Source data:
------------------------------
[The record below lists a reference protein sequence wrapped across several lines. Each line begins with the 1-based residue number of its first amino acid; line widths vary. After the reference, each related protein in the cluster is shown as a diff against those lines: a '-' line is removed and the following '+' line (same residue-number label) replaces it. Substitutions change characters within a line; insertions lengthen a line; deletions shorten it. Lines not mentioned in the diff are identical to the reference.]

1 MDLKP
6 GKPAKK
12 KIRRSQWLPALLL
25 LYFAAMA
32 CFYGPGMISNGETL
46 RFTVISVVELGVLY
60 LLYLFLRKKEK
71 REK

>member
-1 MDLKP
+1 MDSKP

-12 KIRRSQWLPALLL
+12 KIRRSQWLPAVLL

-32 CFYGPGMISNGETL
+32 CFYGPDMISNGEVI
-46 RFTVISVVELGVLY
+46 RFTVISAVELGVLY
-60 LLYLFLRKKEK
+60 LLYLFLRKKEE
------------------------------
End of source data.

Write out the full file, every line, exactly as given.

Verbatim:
[The record below lists a reference protein sequence wrapped across several lines. Each line begins with the 1-based residue number of its first amino acid; line widths vary. After the reference, each related protein in the cluster is shown as a diff against those lines: a '-' line is removed and the following '+' line (same residue-number label) replaces it. Substitutions change characters within a line; insertions lengthen a line; deletions shorten it. Lines not mentioned in the diff are identical to the reference.]

1 MDLKP
6 GKPAKK
12 KIRRSQWLPALLL
25 LYFAAMA
32 CFYGPGMISNGETL
46 RFTVISVVELGVLY
60 LLYLFLRKKEK
71 REK

>member
-1 MDLKP
+1 MDSKP

-12 KIRRSQWLPALLL
+12 KIRRSQWLPAVLL

-32 CFYGPGMISNGETL
+32 CFYGPDMISNGEVI
-46 RFTVISVVELGVLY
+46 RFTVISAVELGVLY
-60 LLYLFLRKKEK
+60 LLYLFLRKKEE